As summer 2021 draws to a close, I’m happy to finally be introducing the latest issue of CAROUSEL to the world. Let’s put a time-stamp to this: as you all know, we’re just entering the 4th wave of the mighty morphin’ power pandemic, after a 3rd and a 2nd each kept us naively hoping for the best possible outcome, a quick return to the old days of unmasked safety. Alas, not yet to be. Which means the entirety of this issue was curated, organized and edited from inside various Ontario home-offices: we made it happen, despite. Thanks to all the members of our editorial team for their flexibility and generousity of spirit … you did a great job of adapting our workflow to the zoom-and-chat world of the moment. Similarly, I’d also like to thank all the creators appearing in this issue, who were both patient and easy to collaborate with — your important writings & artworks are at the centre of our efforts, and make this all worth doing. Even in a pandemic!
This issue’s cover and accompanying art portfolio highlight the work of Canadian artist Amy Friend, whose radiant photographic practice shimmers with surface explorations and introspective wanderings. We’ve been aware of Friend’s cleverly experimental approach to image-making for a long while, watching her body of work develop from afar … it’s a wonderful thing to finally be featuring a selection of her images in our pages.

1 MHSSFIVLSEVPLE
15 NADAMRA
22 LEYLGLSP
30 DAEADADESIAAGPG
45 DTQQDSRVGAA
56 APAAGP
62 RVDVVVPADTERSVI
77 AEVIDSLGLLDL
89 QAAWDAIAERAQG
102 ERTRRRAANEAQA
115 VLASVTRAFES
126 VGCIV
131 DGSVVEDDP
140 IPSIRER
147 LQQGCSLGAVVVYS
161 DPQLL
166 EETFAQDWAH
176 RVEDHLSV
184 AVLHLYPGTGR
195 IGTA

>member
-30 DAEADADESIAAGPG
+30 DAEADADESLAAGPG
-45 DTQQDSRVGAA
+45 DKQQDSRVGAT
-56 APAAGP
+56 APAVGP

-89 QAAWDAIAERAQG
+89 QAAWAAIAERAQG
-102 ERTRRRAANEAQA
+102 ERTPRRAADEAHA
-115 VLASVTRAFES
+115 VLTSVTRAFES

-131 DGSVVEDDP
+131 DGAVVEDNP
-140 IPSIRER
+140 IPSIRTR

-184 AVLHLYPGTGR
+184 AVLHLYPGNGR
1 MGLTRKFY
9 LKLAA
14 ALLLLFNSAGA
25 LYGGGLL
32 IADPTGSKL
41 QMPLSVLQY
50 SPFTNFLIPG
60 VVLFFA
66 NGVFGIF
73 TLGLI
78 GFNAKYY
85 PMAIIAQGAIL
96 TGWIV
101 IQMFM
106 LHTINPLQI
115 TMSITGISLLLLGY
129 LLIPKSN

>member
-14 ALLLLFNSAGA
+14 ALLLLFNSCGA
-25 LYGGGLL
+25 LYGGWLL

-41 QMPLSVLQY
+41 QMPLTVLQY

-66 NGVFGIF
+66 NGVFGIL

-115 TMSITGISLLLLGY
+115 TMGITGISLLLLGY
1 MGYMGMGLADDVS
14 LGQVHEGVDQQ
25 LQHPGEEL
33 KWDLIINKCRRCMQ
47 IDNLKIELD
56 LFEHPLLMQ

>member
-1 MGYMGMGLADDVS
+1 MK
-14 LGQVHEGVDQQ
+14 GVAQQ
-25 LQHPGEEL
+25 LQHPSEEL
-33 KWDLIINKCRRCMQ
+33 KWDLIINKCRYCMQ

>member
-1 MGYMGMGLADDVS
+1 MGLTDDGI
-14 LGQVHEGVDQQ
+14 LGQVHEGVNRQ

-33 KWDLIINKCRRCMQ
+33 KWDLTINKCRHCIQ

On the fiction front, we present four new works: Shaelin Bishop‘s ‘Elise Holding a Deer Mouse, 1829’ is a story about sapphic longing set against the backdrop of a series of imaginary, enigmatic oil paintings; Dawn Lo‘s ‘Mother Sings a Song’ brings to life a moving mother-daughter drama amid the awkward, earnest glamour of a high school talent show; Thaddeus Rutkowski‘s ‘Lampblack’ is as brief and bright as the flicker of the kerosene lamp at its crux; and, Isabelle Teo‘s ‘Just Like Her,’ begins with a dog death but morphs into something surprisingly subtle and funny.